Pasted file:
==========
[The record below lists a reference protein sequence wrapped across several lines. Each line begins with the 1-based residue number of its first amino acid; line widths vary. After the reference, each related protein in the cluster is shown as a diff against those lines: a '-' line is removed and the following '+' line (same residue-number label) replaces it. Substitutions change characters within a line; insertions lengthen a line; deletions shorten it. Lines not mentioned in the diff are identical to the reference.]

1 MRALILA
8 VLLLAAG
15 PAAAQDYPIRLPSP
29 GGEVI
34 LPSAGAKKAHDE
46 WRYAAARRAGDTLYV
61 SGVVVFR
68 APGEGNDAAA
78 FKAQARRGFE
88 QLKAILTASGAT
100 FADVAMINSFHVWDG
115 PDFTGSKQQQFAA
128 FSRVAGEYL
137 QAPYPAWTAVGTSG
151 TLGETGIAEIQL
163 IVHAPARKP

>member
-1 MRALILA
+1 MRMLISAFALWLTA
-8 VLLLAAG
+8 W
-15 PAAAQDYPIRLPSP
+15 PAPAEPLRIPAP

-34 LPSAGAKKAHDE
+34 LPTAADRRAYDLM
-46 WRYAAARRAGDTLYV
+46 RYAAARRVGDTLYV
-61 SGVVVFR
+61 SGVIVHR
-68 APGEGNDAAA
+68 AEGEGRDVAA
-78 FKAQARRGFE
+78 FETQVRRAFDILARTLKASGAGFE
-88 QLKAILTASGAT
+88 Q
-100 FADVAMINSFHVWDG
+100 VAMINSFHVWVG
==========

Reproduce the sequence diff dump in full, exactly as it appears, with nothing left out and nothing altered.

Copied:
[The record below lists a reference protein sequence wrapped across several lines. Each line begins with the 1-based residue number of its first amino acid; line widths vary. After the reference, each related protein in the cluster is shown as a diff against those lines: a '-' line is removed and the following '+' line (same residue-number label) replaces it. Substitutions change characters within a line; insertions lengthen a line; deletions shorten it. Lines not mentioned in the diff are identical to the reference.]

1 MRALILA
8 VLLLAAG
15 PAAAQDYPIRLPSP
29 GGEVI
34 LPSAGAKKAHDE
46 WRYAAARRAGDTLYV
61 SGVVVFR
68 APGEGNDAAA
78 FKAQARRGFE
88 QLKAILTASGAT
100 FADVAMINSFHVWDG
115 PDFTGSKQQQFAA
128 FSRVAGEYL
137 QAPYPAWTAVGTSG
151 TLGETGIAEIQL
163 IVHAPARKP

>member
-1 MRALILA
+1 MRMLISAFALWLTA
-8 VLLLAAG
+8 W
-15 PAAAQDYPIRLPSP
+15 PAPAEPLRIPAP

-34 LPSAGAKKAHDE
+34 LPTAADRRAYDLM
-46 WRYAAARRAGDTLYV
+46 RYAAARRVGDTLYV
-61 SGVVVFR
+61 SGVIVHR
-68 APGEGNDAAA
+68 AEGEGRDVAA
-78 FKAQARRGFE
+78 FETQVRRAFDILARTLKASGAGFE
-88 QLKAILTASGAT
+88 Q
-100 FADVAMINSFHVWDG
+100 VAMINSFHVWVG